An African American and Latinx History of the United States

Author Paul Ortiz
Paperback
$17.00 US
6"W x 8.97"H x 0.85"D  
On sale Dec 11, 2018 | 296 Pages | 978-0-8070-0593-4
| Grades 9-12 + AP/IB
An intersectional history of the shared struggle for African American and Latinx civil rights

Spanning more than two hundred years, An African American and Latinx History of the United States is a revolutionary, politically charged narrative history arguing that the “Global South” was crucial to the development of America as we know it. Ortiz challenges the notion of westward progress, as exalted by widely taught formulations such as “manifest destiny” and “Jacksonian democracy,” and shows how placing African American, Latinx, and Indigenous voices unapologetically front and center transforms American history into the story of the working class organizing against imperialism.

In precise detail, Ortiz traces this untold history from the Jim Crow-esque racial segregation of the Southwest, the rise and violent fall of a powerful tradition of Mexican labor organizing in the twentieth century, to May 1, 2006, International Workers’ Day, when migrant laborers—Chicana/os, Afro-Cubanos, and immigrants from nearly every continent on earth—united in resistance on the first “Day Without Immigrants.”

Incisive and timely, An African American and Latinx History of the United States is a bottom-up history told from the viewpoint of African American and Latinx activists and revealing the radically different ways people of the diaspora addressed issues still plaguing the United States today.
© Deborah Hendrix
Paul Ortiz is an associate professor of history and the director of the Samuel Proctor Oral History Program at the University of Florida. He is the author of Emancipation Betrayed: The Hidden History of Black Organizing and White Violence from Reconstruction to the Bloody Election of 1920 and coeditor of the oral history Remembering Jim Crow: African Americans Tell About Life in the Segregated South. He lives in Gainesville, Florida. View titles by Paul Ortiz
Author’s Note

INTRODUCTION
“Killed Helping Workers to Organize”
REENVISIONING AMERICAN HISTORY

CHAPTER 1
The Haitian Revolution and the Birth of Emancipatory Internationalism, 1770s to 1920s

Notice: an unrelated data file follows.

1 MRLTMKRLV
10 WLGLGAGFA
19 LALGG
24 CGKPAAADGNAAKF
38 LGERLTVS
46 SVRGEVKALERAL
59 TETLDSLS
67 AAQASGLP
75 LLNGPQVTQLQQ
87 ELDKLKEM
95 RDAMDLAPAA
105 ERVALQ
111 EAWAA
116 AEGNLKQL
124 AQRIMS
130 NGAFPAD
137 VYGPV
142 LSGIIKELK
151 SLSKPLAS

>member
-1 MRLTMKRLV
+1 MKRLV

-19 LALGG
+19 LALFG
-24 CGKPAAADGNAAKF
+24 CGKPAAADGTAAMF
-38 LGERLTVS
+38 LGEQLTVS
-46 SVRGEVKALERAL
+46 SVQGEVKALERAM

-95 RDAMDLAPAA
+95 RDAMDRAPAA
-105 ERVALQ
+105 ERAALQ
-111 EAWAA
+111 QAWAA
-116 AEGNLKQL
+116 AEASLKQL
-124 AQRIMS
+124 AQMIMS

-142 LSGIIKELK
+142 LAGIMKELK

CHAPTER 2
The Mexican War of Independence and US History
ANTI-IMPERIALISM AS A WAY OF LIFE, 1820s TO 1850s

CHAPTER 3
“To Break the Fetters of Slaves All Over the World”
THE INTERNATIONALIZATION OF THE CIVIL WAR, 1850s TO 1865

CHAPTER 4
Global Visions of Reconstruction
THE CUBAN SOLIDARITY MOVEMENT, 1860s TO 1880s

CHAPTER 5
Waging War on the Government of American Banks in the Global South, 1890s to 1920s

CHAPTER 6
Forgotten Workers of America
RACIAL CAPITALISM AND THE WORKING CLASS, 1890s TO 1940s

CHAPTER 7
Emancipatory Internationalism vs. the American Century, 1945 to 1960s

CHAPTER 8
El Gran Paro Estadounidense
THE REBIRTH OF THE AMERICAN WORKING CLASS, 1970s TO THE PRESENT

EPILOGUE
A New Origin Narrative of American History

Acknowledgments
A Note on Sources
Notes
Index

Educator Guide for An African American and Latinx History of the United States

Classroom-based guides appropriate for schools and colleges provide pre-reading and classroom activities, discussion questions connected to the curriculum, further reading, and resources.

(Please note: the guide displayed here is the most recently uploaded version; while unlikely, any page citation discrepancies between the guide and book is likely due to pagination differences between a book’s different formats.)

“A concise, alternate history of the United States. . . .A sleek, vital history that effectively shows how, ‘from the outset, inequality was enforced with the whip, the gun, and the United States Constitution.’”
Kirkus Reviews, Starred Review

“A challenging and necessary approach to understanding our history. A must-read for those who want a deeper perspective than is offered in the traditional history textbook.”
Library Journal

“A welcome antidote to the poison of current reactionary attitudes toward people of color, their cultures, and place in the US.”
Booklist

“Here is a far more inclusive, alternative history—one developed from the bottom up—that does not worship the cult of Europe.”
CHOICE

An African American and Latinx History of the United States is a curriculum as much as it is an ongoing story of liberation. And it does the work of both without resorting to academese, or resembling an academic text at all—to its immense credit.”
Los Angeles Review of Books

An African American and Latinx History of the United States is a gift.”
—Ibram X. Kendi, National Book Award–winning author of Stamped from the Beginning: The Definitive History of Racist Ideas in America

“Paul Ortiz is a true people’s historian . . . essential reading for our times.”
—Greg Grandin, author of Empire of Necessity: Slavery, Freedom, and Deception in the New World

“A crucial read for our current moment.”
—Donna Murch, author of Living for the City

“An imaginatively conceived, carefully researched, beautifully written, and passionately argued book . . . Accessible, engaging, and enlightening.”
—George Lipsitz, author of The Possessive Investment in Whiteness

“A fierce and masterful work of historical scholarship. Extraordinary in its depth and breadth.”